550  //
551  // Additional precision obtained from the code in:
552  // L. Zhang, T. Cui, and H. Liu. "A set of symmetric quadrature rules
553  // on triangles and tetrahedra" Journal of Computational Mathematics,
554  // v. 27, no. 1, 2009, pp. 89-96.
555  //
556  // Note: the 28-point 11th-order rule obtained by Zhang in the paper above
557  // does not appear to be unique. It is a solution in the sense that it
558  // minimizes the error in the least-squares minimization problem, but
559  // it involves too many unknowns and the Jacobian is therefore singular
560  // when attempting to improve the solution via Newton's method.
561  case ELEVENTH:
562  {
563  const unsigned int n_wts = 6;
564  const Real wts[n_wts] =
565  {
566  3.6089021198604635216985338480426484e-02L,
567  2.1607717807680420303346736867931050e-02L,
568  3.1144524293927978774861144478241807e-03L,
569  2.9086855161081509446654185084988077e-02L,
570  8.4879241614917017182977532679947624e-03L,
571  1.3795732078224796530729242858347546e-02L
572  };
573 
574  const Real a[n_wts] =
575  {
576  3.9355079629947969884346551941969960e-01L,
577  4.7979065808897448654107733982929214e-01L,
578  5.1003445645828061436081405648347852e-03L,
579  2.6597620190330158952732822450744488e-01L,
580  2.8536418538696461608233522814483715e-01L,
581  1.3723536747817085036455583801851025e-01L
582  };
583 
584  const Real b[n_wts] =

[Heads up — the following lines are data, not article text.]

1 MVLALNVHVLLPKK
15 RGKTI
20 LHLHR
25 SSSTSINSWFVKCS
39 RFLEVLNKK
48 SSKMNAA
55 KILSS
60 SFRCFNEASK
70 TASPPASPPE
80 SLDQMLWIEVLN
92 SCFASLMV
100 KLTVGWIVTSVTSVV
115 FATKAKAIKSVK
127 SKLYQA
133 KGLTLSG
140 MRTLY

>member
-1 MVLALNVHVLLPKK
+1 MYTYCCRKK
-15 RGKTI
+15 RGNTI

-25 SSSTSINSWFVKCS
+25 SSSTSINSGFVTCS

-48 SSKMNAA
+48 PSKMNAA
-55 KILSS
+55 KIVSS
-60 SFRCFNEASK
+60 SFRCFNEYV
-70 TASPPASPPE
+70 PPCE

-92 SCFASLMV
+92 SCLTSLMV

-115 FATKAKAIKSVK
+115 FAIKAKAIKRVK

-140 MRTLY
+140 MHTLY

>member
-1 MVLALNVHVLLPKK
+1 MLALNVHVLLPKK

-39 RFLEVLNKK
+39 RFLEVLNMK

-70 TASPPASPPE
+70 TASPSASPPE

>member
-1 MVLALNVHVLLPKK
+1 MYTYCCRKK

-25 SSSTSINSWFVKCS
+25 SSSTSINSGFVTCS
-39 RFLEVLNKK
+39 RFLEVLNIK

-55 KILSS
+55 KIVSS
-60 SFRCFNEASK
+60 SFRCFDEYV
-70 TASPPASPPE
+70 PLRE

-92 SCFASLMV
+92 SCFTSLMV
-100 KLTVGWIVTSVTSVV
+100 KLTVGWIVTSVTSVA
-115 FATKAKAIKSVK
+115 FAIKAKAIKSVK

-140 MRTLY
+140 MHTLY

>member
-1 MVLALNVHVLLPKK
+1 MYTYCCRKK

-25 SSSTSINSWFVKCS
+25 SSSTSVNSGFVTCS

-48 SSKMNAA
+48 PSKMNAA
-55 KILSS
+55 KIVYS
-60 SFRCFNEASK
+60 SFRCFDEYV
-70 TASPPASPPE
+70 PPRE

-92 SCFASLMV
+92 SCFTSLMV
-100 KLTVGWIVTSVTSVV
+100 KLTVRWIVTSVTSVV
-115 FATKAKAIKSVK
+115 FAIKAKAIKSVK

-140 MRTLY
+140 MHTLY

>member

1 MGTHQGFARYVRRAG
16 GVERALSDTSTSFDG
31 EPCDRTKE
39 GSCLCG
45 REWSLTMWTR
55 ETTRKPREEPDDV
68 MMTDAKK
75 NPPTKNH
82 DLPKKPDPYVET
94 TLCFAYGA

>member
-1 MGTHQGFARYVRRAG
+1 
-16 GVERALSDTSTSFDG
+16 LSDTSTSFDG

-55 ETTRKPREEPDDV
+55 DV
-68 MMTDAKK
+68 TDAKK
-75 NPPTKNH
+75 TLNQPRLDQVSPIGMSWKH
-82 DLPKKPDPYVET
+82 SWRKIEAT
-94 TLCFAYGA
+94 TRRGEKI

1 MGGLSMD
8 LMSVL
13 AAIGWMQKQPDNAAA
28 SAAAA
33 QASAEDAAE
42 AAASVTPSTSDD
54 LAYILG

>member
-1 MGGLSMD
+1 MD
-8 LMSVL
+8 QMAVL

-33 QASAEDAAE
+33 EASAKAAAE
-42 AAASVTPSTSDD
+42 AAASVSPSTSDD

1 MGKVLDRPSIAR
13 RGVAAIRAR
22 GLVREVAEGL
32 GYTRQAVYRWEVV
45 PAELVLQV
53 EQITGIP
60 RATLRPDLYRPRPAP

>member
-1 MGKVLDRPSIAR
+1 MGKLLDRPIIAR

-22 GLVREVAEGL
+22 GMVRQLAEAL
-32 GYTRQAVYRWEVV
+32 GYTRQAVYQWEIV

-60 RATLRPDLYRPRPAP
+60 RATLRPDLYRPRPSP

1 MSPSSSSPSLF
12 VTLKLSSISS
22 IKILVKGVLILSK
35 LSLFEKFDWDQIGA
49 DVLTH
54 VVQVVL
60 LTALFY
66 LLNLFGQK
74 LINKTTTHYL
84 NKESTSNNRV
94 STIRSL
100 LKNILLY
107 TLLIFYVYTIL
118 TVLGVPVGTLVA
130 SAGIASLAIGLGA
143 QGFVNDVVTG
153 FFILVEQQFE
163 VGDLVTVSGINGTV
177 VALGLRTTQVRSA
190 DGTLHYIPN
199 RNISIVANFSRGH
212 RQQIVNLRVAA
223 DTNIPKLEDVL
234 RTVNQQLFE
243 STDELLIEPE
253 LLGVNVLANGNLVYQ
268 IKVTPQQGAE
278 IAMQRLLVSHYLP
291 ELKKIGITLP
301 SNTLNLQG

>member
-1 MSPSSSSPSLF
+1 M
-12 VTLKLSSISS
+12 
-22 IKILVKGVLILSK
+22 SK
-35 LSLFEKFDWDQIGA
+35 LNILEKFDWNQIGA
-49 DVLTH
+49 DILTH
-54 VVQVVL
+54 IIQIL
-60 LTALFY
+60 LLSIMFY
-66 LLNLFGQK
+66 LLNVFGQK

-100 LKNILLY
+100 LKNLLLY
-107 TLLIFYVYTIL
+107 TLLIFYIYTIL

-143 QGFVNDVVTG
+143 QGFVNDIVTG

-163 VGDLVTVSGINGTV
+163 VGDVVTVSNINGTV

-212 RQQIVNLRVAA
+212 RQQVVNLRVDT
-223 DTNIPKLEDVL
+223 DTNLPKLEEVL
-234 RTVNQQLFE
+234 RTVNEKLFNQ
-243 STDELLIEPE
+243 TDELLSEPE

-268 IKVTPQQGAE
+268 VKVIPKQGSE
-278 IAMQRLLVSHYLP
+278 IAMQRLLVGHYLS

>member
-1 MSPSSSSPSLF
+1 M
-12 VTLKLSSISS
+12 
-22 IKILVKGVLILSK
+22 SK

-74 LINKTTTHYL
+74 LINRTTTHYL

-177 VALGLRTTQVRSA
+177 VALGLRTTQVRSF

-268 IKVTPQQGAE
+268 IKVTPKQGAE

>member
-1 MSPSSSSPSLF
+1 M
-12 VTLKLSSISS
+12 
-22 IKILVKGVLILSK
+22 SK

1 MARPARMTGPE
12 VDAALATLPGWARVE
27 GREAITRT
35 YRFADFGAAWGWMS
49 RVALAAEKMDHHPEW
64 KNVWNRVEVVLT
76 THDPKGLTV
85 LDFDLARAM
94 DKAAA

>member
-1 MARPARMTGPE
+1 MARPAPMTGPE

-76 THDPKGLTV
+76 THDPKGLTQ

585  {
586  0.,
587  0.,
588  5.6817155788572446538150614865768991e-02L,
589  1.2539956353662088473247489775203396e-01L,
590  1.2409970153698532116262152247041742e-02L,
591  5.2792057988217708934207928630851643e-02L
592  };
593 
594  const unsigned int permutation_ids[n_wts] = {3, 3, 6, 6, 6, 6}; // 30 total points
595 
596  dunavant_rule2(wts, a, b, permutation_ids, n_wts);
597 
598  return;
599  }
600 
601 
602 
603 
604  // Another Dunavant rule with all positive weights. This rule has 33
605  // points. The comparable conical product rule would have 36 (ELEVENTH) or 49 (TWELFTH).
606  //
607  // It was copied 23rd June 2008 from:
608  // http://people.scs.fsu.edu/~burkardt/f_src/dunavant/dunavant.f90
609  //
610  // Additional precision obtained from the code in:
611  // L. Zhang, T. Cui, and H. Liu. "A set of symmetric quadrature rules
612  // on triangles and tetrahedra" Journal of Computational Mathematics,
613  // v. 27, no. 1, 2009, pp. 89-96.
614  case TWELFTH:
615  {
616  const unsigned int n_wts = 8;
617  const Real wts[n_wts] =
618  {
619  3.0831305257795086169332418926151771e-03L,